On January 31, 2020, there won’t be any more clutter in Outlook. Oh, you’ll still get just as many unimportant messages as before, but they won’t be sorted into a Clutter folder. Instead, you’ll use Microsoft’s replacement, Focused Inbox, to read “Focused” and “Other” messages.
This only applies to a few people. Most Outlook users already use Focused Inbox. It’s been two years since Microsoft turned on Focused Inbox and announced that Clutter was being replaced. A few of you, though, continued to use Clutter – it’s familiar and there are a couple of annoying things about Focused Inbox. The upcoming deadline is going to force you to change your habits.
I prefer Clutter to Focused Inbox as a way to organize messages, so I’m going through the seven stages of grief right now, currently somewhere between Denial, Grumpy, and Sleepy.
This is not a crisis. Most of you don’t have to do anything.
Microsoft sorts Office 365 mail into three categories:
- Important messages – from your contacts, say
- Messages that can wait until later – advertising, newsletters, social media notifications, etc.
- Junk mail / spam
Clutter puts less important mail in a separate folder.
Focused Inbox leaves less important mail in the Inbox, but hides it until you push a button.
(Junk mail and phishing messages go in the Junk Mail folder. That’s not changing.)
Focused Inbox has been the default for a couple of years. If you’re an Outlook user with Office 365 mail, you’re probably already using Focused Inbox.
If you made a conscious decision to continue using Clutter instead, as I did, the clock is ticking. Microsoft will turn off Clutter and it will disappear on January 31, 2020. Focused Inbox will be the only option to sort your mail. And it’s fine! Don’t panic.
Goodbye Clutter, Hello Focused Inbox
Clutter and Focused Inbox are features of Office 365 business mail. You can use them in Outlook on a PC or in Office 365 webmail. Focused Inbox is also available in Outlook.com webmail.
Both Clutter and Focused Inbox sort your mail into important messages and messages that can wait until later. When you find a mistake – an important message sent to Clutter/Other, say – both Clutter and Focused Inbox allow you to right-click on a message and send it to the correct place.
Clutter was a good solution when most of us viewed our email in Outlook. In Outlook, it’s easy to switch from Inbox to the Clutter folder.
Now, though, more people are viewing their email on phones. It’s not easy to switch to the Clutter subfolder in phone apps. My guess is that people were missing messages on their phones because they “disappeared” into the Clutter folder.
If you see buttons for Focused and Other above the message list in your Outlook Inbox, then you’re already using Focused Inbox. (See the above screenshot.) If not, and you’re ready to try it, click on View / Show Focused Inbox to turn it on.
Two problems with Focused Inbox:
- All messages are shown together on a phone. You might only have 10 important unread messages, but on the phone you’ll have to scroll through 50 unread messages, including the ads and newsletters.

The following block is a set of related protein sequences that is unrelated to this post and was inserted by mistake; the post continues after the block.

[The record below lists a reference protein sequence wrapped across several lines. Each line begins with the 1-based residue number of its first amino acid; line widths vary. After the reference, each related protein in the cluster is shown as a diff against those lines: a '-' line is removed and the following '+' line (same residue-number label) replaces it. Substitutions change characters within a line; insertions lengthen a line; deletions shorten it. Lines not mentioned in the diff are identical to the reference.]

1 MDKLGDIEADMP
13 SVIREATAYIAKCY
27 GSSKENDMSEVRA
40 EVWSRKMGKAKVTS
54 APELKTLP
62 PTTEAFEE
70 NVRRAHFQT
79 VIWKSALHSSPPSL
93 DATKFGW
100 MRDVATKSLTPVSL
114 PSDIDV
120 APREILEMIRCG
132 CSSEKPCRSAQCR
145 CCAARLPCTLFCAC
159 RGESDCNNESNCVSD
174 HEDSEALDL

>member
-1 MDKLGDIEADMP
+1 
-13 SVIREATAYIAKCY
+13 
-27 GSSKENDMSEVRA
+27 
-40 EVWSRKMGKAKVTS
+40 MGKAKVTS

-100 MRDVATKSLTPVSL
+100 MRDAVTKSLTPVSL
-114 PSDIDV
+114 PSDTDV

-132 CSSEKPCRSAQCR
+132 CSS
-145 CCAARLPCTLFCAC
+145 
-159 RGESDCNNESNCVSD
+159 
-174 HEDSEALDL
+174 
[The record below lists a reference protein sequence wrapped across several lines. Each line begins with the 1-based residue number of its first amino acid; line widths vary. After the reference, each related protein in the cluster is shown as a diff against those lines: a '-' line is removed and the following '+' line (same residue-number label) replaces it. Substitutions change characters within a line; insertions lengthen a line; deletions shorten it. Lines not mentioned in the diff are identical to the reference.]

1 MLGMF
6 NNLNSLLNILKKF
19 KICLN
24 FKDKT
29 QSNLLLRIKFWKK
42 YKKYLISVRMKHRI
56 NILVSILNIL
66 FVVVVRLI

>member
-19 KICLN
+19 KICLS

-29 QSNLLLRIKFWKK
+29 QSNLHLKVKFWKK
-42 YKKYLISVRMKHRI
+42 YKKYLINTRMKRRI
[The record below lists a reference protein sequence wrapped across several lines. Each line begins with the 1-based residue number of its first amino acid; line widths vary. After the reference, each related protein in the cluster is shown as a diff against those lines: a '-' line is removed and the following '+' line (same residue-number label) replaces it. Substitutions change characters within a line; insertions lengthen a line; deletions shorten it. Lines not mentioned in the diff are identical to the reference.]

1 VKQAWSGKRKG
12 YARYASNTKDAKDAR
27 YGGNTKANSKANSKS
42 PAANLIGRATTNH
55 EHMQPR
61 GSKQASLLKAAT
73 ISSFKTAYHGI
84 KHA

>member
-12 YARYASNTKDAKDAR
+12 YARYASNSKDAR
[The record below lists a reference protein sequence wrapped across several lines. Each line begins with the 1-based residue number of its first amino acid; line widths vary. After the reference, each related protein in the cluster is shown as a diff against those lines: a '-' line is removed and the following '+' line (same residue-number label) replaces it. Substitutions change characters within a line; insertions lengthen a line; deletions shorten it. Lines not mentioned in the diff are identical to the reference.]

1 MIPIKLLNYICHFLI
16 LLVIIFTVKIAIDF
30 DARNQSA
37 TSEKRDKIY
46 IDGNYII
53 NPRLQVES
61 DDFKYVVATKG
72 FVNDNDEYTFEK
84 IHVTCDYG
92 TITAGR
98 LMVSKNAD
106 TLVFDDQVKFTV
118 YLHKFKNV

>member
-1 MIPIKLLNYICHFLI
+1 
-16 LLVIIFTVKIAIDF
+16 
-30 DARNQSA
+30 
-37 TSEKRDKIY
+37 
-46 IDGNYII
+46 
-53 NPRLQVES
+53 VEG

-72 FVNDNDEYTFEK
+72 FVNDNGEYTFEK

- The counter for “Unread Messages” shows all messages, making it almost worthless. I want to know there are (10) important unread messages. It’s not helpful to know that there are (50) unread messages if they are mostly crap.
Surprise! Outlook on a phone isn’t awful, and it supports Focused Inbox
There’s nothing wrong with Apple Mail, or Google Gmail, or Samsung Email. All of them work fine with Office 365. None of them support Focused Inbox, so you’ll see all your messages, important and unimportant, without having them separated.
You don’t have to use the mail app that came with your phone.
Microsoft has a phone app named Outlook (iPhone / Android). You can use it as an alternative to your current phone mail app. Or you can use both. Or you can use the Outlook app for your work mail and use the phone mail app for personal mail. So many options! Makes me all tingly.
The Outlook phone app has the button to switch between Focused and Other. It’s the only mail app that lets you see the way Microsoft has sorted the mail.
Although the Outlook phone app was a bit of a mess for a long time, it has become steady and dependable. It’s a good mail app! You can also view your Outlook calendar in the app. That’s a bit weird, but you can always use the phone’s built-in Calendar app instead. If you have an Android phone, there’s a widget that opens the Outlook calendar directly. For better or worse, you can’t view Outlook Contacts or Tasks in the Outlook phone app.
Microsoft is obsessed with the name “Outlook.” You and I, we are simple people and we might have thought that 20 years of name recognition for the most widely used productivity PC program in the world would be sufficient. Not Microsoft! They’ve used the name Outlook for their consumer webmail service, for various permutations of business webmail, for several mobile apps, for a dessert topping in the Microsoft cafeteria, and for a floor wax used by Microsoft janitors. It shouldn’t be a surprise that “Outlook” is now the name of a phone app that has nothing to do with the Outlook program that you know and love.
Say goodbye to clutter. Get Outlook into focus.